Microbiota gastrointestinal y síndrome de intestino irritable

García Mazcorro, José Francisco y Cruz Valdez, Julio César y Marroquín Cardona, Alicia Guadalupe y Sánchez Casas, Rosa María (2014) Microbiota gastrointestinal y síndrome de intestino irritable. Gastroenterología de México, 1 (1). p. 1. ISSN 0375-0906

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We thank García-Mazcorro et al.1 for their interest and comments on completely agree with them concerning the term intestinal «flora». Microbiota is the correct word, defined as the community of living microorganisms residing in a determined ecological niche, and we use it, not only in the title, but throughout the article (79 times to be exact), whereas the less precise but commonly used flora is employed only 5 times.2 Secondly, the 16S ribosomal RNA (rRNA) gene is one of the components of the small subunit (30S) of the ribosome and is present in all bacteria and archaea. It is the genetic marker used in bacterial phylogenetic analysis and is widely used in an endless number of studies. This gene sequence is approximately 1,550 bp long and is composed of 9 highly variable regions or hypervariable regions flanked by constant regions. The differences in sequencing of these hypervariable regions make it possible to taxonomically identify the bacteria present in study samples (for example, in stools and intestinal mucosa).3 The «rrs» gene, also known as 16S ribosomal DNA or 16S rDNA, as mentioned in table 3 of our article, encodes 16S rRNA. Even though there are limitations in sequencing based on 16S rRNA, it continues to be the gold standard due to the extensive databases based on this marker. Illumina belongs to the «next generation» sequencing technologies that are limited by the length of the sequences they can provide, and so specific regions of the 16S rRNA gene must be selected in the analysis.3 Other sequencing strategies and equipment currently exist that were designed for completion and correction. Thirdly, the inability to absolutely establish the microbiota that is characteristic of IBS due to the factors mentioned by García-Mazcorro et al. is a fundamental aspect of our review.2 In fact, that was why we reached the conclusion that even though there is evidence that the intestinal microbiota is different in persons with IBS from that of normal subjects (level 3b evidence, grade B recommendation), it is not possible to establish a microbial composition that is specific for this disorder (level 3b evidence, grade B recommendation).2 On the other hand, we agree that the taxonomic levels found were not mentioned in some cases, but some of the studies reviewed only reported the differences in microbial groups. And finally, we agree that our already extensive review fell short of analyzing the use of probiotics, prebiotics, and even synbiotics, in the treatment of IBS, but we felt these topics should be the subject of another review. As a matter of fact, a very recent systematic review of the literature has reported that probiotics were superior to placebo due to a lower frequency of IBS symptom persistence (55.8% vs. 73.1%).4 In addition, probiotics were shown to be superior to placebo in the improvement of overall symptoms, abdominal pain, subjective abdominal bloating, and flatulence. Specifically, it was Bifidobacterium spp that showed a tendency toward the improvement of overall symptoms and abdominal pain, but determining which strain(s) will be the effective one(s) has yet to be established. The authors also found that there were very few studies on prebiotics and synbiotics.4 Another review found that B. infantis 35624 was effective in improving subjective bloating in IBS in general and B. animalis DN-173010 in patients with constipation predominant IBS (IBS-C).5 Furthermore, the relation between diet and the microbiota should also be analyzed. For example, low FODMAP (Fermentable Oligosaccharides Disaccharides, Monosaccharides, And Polyols) diets that improve IBS symptoms also appear to reduce the concentration and proportion of bifi-dobacteria in stools determined through fluorescence in situ hybridization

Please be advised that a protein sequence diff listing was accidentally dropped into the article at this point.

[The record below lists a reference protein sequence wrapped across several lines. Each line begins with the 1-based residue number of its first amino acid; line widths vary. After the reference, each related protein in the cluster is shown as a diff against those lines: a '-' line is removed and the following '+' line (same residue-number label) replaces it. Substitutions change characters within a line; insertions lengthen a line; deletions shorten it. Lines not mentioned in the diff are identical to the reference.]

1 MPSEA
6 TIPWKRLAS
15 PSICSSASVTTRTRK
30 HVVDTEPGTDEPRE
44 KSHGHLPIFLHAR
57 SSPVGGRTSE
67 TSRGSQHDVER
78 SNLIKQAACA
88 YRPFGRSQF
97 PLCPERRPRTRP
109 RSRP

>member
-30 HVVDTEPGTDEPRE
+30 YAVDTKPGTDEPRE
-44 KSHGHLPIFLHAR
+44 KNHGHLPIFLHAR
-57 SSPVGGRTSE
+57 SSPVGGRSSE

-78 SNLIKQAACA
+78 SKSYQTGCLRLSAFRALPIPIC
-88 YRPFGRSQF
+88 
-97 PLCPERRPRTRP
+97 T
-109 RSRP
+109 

Tipo de elemento: Article
Materias: R Medicina > R Medicina en General
Divisiones: Medicina Veterinaria y Zootecnia
Usuario depositante: Dra Rosa Maria / RM Sanchez Casas
García Mazcorro, José Franciscojosegarcia_mex@hotmail.comNO ESPECIFICADO
Marroquín Cardona, Alicia Guadalupealicia.marroquincr@uanl.edu.mxNO ESPECIFICADO
Fecha del depósito: 03 Ago 2015 16:30
Última modificación: 02 Jun 2021 15:33
URI: http://eprints.uanl.mx/id/eprint/6443

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